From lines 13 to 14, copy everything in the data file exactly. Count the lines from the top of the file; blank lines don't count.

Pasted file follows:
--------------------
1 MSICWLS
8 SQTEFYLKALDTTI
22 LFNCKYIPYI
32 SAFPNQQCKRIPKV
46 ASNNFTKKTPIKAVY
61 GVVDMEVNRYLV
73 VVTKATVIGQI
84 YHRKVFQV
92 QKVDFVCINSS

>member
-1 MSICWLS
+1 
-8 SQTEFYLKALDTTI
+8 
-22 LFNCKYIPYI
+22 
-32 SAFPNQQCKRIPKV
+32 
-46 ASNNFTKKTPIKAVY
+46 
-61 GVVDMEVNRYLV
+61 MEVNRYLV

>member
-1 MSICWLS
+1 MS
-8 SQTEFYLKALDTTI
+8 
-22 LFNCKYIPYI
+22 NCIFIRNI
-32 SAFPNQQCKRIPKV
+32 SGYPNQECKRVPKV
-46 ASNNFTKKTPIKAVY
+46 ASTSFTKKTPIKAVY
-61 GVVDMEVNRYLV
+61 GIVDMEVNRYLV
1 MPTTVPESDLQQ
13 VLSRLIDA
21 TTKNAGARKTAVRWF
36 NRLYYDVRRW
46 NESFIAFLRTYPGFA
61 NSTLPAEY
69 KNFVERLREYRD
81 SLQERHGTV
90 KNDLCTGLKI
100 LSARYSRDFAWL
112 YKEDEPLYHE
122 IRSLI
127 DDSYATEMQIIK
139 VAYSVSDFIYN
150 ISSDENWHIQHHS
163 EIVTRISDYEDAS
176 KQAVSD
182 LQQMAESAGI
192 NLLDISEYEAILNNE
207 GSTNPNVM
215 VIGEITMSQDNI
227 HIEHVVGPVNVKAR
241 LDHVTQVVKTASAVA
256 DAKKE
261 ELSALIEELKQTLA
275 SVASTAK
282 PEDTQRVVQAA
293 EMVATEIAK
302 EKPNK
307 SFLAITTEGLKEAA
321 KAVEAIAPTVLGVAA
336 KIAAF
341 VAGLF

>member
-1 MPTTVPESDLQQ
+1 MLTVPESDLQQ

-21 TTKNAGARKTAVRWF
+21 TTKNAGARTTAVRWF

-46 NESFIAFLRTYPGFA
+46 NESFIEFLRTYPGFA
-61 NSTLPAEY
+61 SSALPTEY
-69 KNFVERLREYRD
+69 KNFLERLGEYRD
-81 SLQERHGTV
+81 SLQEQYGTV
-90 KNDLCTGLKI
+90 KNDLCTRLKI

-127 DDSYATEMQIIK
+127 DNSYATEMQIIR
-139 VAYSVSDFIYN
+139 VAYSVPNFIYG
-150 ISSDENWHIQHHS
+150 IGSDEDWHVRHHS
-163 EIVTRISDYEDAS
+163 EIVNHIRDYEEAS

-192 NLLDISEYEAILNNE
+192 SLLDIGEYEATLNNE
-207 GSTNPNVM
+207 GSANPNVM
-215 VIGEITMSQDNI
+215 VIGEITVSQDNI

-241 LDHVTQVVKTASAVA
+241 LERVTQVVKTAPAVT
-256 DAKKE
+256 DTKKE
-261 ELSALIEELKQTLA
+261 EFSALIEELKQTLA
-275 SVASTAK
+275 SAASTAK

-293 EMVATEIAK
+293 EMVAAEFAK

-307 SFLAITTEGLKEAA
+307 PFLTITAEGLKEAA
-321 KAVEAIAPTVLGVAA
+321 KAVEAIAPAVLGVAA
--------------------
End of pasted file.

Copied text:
-8 SQTEFYLKALDTTI
+8 